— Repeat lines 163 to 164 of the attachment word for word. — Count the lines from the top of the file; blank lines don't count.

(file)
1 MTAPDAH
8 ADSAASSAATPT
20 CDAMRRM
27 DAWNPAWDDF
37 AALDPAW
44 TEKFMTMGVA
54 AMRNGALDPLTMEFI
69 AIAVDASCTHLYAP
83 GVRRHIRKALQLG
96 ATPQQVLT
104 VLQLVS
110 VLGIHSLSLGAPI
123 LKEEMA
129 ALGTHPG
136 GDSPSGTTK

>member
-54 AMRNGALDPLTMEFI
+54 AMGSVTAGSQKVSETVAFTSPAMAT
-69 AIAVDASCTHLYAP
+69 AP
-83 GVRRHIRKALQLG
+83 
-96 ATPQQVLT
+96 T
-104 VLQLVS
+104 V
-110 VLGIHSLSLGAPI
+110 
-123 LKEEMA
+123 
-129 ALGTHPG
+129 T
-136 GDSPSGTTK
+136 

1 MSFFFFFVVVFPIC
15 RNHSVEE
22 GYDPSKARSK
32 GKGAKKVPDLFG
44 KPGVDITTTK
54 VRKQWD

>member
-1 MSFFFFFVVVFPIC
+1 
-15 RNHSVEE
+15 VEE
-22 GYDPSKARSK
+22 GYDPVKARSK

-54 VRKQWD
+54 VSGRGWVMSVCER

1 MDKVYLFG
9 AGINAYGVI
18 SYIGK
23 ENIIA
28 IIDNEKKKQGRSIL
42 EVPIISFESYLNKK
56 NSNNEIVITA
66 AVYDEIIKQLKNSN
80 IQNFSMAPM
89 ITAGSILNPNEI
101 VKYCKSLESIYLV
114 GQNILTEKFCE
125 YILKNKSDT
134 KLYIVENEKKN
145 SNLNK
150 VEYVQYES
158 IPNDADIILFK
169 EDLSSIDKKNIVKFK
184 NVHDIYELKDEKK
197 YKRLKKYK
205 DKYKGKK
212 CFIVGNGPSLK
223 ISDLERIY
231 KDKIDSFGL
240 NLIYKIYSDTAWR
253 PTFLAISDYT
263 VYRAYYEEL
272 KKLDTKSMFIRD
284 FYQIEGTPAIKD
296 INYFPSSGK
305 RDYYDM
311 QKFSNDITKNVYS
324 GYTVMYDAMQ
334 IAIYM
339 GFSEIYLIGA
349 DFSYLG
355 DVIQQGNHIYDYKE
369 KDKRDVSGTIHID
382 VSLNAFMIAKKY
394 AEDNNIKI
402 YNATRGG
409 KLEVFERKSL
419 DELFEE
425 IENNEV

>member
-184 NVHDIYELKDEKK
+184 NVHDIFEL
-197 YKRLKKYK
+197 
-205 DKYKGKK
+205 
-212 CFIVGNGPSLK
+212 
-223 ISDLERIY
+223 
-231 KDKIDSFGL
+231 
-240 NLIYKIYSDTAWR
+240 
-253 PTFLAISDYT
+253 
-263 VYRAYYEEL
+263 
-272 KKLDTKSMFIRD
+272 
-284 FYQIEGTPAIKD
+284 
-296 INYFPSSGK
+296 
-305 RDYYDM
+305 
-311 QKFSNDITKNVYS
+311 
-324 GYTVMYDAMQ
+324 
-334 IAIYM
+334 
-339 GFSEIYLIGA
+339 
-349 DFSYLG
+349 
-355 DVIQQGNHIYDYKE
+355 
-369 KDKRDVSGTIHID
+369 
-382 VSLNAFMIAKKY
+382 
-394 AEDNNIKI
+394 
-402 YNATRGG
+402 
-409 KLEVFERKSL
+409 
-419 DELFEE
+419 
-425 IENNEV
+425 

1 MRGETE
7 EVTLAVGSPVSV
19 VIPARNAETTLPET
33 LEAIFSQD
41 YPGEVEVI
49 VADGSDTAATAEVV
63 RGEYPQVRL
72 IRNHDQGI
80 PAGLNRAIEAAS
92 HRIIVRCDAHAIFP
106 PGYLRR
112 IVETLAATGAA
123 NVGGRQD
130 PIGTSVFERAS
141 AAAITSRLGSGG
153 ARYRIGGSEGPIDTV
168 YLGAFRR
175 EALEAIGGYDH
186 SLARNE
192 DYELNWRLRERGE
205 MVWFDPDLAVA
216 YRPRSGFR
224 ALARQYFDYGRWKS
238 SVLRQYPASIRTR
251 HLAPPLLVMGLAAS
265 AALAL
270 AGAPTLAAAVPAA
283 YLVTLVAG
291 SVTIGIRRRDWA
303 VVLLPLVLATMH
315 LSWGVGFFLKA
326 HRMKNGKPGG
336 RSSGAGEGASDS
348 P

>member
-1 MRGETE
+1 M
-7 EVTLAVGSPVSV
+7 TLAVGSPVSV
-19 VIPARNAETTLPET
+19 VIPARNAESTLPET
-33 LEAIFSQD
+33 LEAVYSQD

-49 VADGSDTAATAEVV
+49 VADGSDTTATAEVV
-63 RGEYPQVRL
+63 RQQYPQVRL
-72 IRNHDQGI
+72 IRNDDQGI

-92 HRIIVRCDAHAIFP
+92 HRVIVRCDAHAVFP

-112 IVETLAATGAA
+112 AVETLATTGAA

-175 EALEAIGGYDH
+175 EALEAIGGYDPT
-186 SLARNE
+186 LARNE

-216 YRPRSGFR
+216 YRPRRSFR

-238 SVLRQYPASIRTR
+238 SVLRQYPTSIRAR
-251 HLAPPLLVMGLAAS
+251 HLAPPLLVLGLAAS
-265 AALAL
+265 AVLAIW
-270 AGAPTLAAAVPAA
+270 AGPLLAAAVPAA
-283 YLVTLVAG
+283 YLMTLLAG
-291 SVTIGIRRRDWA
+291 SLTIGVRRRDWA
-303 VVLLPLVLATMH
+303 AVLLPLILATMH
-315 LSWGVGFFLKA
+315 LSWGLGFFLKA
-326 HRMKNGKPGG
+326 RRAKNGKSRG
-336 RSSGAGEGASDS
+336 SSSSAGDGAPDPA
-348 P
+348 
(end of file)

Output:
168 YLGAFRR
175 EALEAIGGYDH